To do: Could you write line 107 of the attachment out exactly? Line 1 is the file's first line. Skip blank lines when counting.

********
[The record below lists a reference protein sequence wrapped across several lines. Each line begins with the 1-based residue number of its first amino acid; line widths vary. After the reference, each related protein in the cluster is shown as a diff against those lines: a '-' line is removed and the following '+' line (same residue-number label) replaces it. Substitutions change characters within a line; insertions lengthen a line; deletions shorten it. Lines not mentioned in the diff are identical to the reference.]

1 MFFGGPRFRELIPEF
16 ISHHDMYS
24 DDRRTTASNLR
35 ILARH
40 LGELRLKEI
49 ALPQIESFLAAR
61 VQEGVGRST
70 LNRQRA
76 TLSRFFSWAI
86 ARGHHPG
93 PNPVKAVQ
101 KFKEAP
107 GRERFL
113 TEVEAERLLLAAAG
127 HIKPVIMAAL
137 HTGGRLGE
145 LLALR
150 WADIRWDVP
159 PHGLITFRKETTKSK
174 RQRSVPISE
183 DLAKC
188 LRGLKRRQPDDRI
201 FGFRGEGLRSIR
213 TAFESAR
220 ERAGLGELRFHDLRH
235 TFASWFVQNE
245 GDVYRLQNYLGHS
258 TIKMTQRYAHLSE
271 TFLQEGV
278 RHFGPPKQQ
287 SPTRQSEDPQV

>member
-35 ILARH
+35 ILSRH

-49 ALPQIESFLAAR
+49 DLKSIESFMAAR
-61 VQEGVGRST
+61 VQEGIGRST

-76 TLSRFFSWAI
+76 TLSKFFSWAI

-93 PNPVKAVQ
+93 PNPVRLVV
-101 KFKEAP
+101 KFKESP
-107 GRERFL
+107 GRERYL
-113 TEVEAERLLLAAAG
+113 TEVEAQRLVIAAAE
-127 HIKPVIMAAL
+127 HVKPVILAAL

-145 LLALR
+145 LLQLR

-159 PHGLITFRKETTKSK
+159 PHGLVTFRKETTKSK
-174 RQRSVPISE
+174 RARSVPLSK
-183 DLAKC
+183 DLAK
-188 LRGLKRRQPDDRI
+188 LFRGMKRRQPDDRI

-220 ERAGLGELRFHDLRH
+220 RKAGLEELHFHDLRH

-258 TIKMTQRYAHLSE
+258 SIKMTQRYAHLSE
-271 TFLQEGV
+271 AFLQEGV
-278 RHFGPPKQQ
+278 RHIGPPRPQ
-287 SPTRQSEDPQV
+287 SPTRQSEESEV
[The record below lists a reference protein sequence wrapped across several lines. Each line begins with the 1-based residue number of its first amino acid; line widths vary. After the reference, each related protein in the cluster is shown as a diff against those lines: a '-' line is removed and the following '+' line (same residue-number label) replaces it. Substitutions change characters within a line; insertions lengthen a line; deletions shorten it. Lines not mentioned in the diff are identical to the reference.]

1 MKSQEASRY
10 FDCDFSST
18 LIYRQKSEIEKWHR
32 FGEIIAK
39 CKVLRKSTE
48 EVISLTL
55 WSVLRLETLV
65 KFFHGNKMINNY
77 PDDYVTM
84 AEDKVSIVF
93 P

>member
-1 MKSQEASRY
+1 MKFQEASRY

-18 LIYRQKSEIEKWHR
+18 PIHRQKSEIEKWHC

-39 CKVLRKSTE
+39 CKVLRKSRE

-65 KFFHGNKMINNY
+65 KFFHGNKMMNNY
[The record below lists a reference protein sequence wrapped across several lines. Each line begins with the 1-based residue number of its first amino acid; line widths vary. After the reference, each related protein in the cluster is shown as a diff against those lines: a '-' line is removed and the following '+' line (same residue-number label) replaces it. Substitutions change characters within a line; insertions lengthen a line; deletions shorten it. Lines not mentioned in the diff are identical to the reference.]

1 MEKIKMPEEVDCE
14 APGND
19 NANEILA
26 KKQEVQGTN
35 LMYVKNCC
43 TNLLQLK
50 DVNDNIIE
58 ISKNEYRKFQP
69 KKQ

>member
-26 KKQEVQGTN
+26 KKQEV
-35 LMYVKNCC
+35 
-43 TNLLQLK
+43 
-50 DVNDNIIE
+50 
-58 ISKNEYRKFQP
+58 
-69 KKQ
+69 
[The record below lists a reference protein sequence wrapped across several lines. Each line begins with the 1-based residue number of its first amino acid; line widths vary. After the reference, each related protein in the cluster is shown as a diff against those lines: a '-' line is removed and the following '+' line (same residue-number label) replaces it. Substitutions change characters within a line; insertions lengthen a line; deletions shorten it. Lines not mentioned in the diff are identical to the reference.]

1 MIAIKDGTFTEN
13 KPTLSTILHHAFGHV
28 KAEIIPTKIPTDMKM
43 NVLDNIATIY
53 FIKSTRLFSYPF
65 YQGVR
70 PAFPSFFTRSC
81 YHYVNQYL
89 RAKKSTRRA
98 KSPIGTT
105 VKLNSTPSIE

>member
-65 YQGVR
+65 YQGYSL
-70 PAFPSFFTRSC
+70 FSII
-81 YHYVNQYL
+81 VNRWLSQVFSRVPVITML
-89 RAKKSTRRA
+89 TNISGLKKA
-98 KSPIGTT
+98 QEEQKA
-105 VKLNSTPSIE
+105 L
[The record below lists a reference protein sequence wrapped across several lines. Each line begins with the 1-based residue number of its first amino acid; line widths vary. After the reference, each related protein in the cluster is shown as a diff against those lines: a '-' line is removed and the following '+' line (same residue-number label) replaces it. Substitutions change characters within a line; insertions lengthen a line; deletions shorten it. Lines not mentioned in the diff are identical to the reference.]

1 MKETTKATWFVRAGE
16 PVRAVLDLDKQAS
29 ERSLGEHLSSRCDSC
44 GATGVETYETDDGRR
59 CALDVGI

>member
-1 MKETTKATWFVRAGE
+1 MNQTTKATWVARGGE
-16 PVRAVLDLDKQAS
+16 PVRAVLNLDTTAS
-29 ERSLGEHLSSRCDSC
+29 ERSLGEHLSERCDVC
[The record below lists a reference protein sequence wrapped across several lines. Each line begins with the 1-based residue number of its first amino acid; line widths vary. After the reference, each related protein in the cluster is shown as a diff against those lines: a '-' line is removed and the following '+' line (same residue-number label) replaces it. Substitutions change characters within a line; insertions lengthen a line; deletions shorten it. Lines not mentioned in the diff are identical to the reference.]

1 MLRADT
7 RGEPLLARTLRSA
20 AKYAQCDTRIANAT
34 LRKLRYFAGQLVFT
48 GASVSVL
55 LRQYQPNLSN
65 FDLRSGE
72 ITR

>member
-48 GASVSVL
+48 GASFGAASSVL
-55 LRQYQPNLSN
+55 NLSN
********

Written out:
+35 